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Permit Process For New Signage Is Making Businesses Wait Months, Ald. Osterman Introducing Ordinance To Help

signage-1Two aldermen and three local organizations are doing what they can to help pass an ordinance that seeks to help small business owners obtain signage permits in a way that’s faster and easier — and much better for business. 

If approved by the Chicago City Council, the Nov. 20 version of the proposed ordinance that is co-sponsored by Alderman Harry Osterman, 48th Ward, and Alderman Emma Mitts, 37th Ward, would also include an automatic renewal process for unchanged signs.

The proposed ordinance was introduced to the Chicago City Council on Nov. 18, Dan Luna, Osterman’s chief of staff, said. He added on Nov. 20 that the proposal still needs to be considered in committee before it will then head back to the City Council for what’s hoped will be its full passage.

“We have received overwhelming support from aldermen, with almost 40 signing on as co-sponsors in one day,” said Blanca Campos, advocacy director for the Small Business Advocacy Council. She added that her organization expects it to be presented for a full vote at the Dec. 9 City Council meeting.

“Small businesses and sign companies, many of whom are small businesses themselves, face many hurdles when navigating the sign permitting process,” she said. “Getting sign permits is a lengthy process that involves multiple departments within City Hall and lengthy approval times for signs small and large.”

The Small Business Advocacy Council is a non-profit, non-partisan organization that aims to level the playing field and improve the business climate for small businesses and entrepreneurs, Campos said. One issue that consistently came up as a constant sticking point was the sign permit process.

“Currently, if your business sign overhangs the sidewalk, even by an inch, along with a sign permit, the business will also need to get a public way use permit,” Campos said. “Small businesses seeking to obtain a public way sign permit currently wait between 60 to 130 days or longer, which is not business-friendly and has for years kept businesses from becoming compliant with City requirements. 

Campos said the proposed legislation significantly improves the process for small businesses. By working with legislators, the proposed ordinance aims to reduce the time it takes to obtain a sign permit for signs projecting 12 inches or less over the public way. 

“As small businesses face many challenges, we should be working together to improve the business climate and ensure that they not only survive, but are able to flourish in our city,” she added. “This is a positive step forward in supporting our local job creators.”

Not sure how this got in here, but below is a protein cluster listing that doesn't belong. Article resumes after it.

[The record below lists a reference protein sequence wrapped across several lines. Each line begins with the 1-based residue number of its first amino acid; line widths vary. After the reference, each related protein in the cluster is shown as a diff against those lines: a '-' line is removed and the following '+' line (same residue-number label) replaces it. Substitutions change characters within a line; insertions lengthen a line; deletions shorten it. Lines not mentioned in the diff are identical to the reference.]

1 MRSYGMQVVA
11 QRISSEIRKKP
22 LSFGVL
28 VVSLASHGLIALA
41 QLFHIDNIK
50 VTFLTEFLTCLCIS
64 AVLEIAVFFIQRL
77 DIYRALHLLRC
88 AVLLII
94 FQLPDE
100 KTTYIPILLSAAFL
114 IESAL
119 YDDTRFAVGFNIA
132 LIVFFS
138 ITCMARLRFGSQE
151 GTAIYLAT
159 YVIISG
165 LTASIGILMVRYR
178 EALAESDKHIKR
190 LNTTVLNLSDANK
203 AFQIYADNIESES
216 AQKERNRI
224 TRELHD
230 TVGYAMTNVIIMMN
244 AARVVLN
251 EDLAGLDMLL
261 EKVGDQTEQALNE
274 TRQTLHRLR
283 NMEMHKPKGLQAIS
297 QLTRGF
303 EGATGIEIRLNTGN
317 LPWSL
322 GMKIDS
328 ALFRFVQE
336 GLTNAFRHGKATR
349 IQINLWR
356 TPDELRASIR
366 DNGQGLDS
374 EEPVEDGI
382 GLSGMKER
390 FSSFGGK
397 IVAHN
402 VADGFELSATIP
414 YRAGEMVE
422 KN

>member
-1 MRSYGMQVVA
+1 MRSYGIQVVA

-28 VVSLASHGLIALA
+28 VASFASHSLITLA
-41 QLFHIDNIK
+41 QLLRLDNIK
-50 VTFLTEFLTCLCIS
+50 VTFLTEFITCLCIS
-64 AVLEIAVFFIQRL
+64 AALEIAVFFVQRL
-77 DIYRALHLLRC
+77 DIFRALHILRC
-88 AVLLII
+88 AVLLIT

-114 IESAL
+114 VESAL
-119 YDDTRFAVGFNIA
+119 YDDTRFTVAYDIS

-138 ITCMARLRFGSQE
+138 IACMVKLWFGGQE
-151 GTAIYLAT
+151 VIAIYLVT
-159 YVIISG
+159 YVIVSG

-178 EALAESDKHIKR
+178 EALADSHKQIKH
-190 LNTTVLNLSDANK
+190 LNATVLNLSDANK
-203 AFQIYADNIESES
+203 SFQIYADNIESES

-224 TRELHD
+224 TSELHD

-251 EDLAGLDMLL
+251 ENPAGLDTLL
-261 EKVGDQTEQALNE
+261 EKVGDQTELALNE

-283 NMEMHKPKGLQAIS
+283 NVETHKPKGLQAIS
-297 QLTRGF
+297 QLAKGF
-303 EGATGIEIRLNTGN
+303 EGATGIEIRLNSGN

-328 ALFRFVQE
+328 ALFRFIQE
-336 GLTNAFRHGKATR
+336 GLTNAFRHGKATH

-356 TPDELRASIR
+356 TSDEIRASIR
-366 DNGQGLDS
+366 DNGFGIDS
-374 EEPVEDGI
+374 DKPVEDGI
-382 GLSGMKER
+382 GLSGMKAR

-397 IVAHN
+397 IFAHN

Ally Brisbin knows both the inner workings of how to start and maintain a business and how to help other small businesses succeed.

Not only is she in charge of business development and marketing for Edgewater Workbench, a 3D, graphic design and laser cutting service, but she is also the marketing and events manager for the Edgewater Chamber of Commerce.

Yet even Brisbin hit red tape when applying for a sign permit for Edgewater Workbench, located at 1130 W. Thorndale Ave. It took her nine months to get that permit in a process that she called “frustrating,” she told the Edgeville Buzz.

“The process was unclear, and it felt like everyone was passing the buck — the sign company blamed delays on the city and the alderman’s office, and the city blamed the sign contractor,” she said. “There was a touch of sick comedy to it all, that my day job is to assist small businesses with things like permitting, but I couldn’t even get my own permit through.”

Brisbin said the Edgewater Chamber has partnered with SBAC on a number of initiatives this year. She said it wasn’t hard to get the Chamber on board with the Signs of Change coalition. 

“We have recognized the sign permitting process as a hindrance to small businesses and were excited to be part of a solution,” she said. “The Chamber is involved in this coalition with the hope that we can further streamline the Public Way Use permit process. The easier we can make it for businesses to get signs, planters, and sidewalk cafes, the more inviting and vibrant our business districts will be across the city.”

 

Luna said Osterman also met with Sara Dinges, President/CEO of Uptown United, to discuss the possibility of helping small businesses easily navigate through the sign permit process. Alderman Mitts, who co-sponsored the proposed ordinance, chairs the Committee on Licensing and Consumer Protection.

Luna said Osterman’s office is “always looking for ways to help the small businesses in our community.”


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